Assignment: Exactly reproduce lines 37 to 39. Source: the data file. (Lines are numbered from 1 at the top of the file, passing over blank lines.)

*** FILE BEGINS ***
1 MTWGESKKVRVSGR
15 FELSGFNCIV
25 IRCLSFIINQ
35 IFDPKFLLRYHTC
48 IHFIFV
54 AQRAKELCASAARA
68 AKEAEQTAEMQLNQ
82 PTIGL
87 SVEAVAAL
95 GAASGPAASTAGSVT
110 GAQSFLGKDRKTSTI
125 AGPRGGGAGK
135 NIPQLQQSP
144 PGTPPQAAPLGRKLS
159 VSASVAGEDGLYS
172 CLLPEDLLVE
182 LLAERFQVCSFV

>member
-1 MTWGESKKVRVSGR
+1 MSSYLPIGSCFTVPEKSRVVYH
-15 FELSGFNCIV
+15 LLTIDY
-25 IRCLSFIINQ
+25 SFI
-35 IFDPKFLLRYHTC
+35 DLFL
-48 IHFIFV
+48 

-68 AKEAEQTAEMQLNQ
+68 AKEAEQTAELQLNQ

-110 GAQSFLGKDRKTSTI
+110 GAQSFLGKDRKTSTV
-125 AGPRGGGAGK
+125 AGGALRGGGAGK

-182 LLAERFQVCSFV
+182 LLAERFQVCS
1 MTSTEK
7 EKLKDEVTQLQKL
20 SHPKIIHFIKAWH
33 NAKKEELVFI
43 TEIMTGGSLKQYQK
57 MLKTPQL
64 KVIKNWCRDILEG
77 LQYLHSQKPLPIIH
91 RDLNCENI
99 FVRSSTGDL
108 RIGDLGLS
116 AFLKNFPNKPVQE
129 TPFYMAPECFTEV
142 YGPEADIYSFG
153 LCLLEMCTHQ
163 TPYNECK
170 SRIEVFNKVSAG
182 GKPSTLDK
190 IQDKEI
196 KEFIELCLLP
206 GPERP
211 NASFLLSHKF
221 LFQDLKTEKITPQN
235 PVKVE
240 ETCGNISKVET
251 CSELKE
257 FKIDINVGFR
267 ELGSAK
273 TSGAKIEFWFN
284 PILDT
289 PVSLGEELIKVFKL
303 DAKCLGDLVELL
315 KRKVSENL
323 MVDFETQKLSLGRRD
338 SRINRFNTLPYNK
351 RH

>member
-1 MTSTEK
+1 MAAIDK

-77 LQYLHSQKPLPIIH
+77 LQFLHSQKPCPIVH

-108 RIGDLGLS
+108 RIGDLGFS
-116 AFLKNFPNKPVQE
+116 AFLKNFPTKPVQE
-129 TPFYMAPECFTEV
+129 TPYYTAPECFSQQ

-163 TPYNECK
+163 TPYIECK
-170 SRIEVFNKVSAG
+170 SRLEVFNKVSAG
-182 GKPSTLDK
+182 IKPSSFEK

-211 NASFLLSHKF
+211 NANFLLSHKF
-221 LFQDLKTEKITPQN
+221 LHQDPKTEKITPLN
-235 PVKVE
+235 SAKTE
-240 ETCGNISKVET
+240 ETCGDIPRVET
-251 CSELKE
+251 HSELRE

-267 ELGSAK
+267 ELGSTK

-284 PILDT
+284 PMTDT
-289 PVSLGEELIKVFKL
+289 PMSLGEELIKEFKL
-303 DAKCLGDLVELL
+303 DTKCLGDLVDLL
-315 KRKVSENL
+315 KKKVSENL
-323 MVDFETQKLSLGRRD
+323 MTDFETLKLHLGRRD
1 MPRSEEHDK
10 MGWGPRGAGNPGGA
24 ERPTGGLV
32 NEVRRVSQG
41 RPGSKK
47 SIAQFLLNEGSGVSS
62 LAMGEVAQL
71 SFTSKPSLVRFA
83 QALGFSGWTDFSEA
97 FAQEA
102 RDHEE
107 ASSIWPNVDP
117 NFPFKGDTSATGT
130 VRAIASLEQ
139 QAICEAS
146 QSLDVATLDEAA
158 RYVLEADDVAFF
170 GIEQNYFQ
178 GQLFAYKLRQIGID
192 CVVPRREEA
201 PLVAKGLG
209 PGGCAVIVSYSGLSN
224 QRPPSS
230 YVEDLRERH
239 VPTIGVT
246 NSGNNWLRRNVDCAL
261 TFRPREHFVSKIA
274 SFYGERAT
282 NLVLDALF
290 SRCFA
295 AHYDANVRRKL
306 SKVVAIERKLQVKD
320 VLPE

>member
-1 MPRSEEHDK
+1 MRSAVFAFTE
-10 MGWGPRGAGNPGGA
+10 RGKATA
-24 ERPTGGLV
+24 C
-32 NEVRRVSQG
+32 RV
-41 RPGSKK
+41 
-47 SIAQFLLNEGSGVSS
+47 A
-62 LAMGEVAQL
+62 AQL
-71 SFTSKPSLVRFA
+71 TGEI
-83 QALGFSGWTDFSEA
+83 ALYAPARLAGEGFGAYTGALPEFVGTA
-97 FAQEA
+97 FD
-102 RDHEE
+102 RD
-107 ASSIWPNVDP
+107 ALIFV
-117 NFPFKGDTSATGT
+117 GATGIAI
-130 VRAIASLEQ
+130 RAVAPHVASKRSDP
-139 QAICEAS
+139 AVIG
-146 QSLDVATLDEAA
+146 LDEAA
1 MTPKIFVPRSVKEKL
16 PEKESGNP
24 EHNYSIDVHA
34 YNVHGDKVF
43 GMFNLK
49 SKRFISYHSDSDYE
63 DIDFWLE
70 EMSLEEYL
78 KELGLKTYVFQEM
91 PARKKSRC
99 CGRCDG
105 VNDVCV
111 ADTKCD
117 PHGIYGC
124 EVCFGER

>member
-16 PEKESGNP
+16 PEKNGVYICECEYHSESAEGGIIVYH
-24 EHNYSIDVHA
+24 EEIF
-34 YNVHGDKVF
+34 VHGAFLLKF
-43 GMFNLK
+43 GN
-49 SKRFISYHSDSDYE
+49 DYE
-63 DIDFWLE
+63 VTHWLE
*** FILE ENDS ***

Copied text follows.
1 MTSTEK
7 EKLKDEVTQLQKL
20 SHPKIIHFIKAWH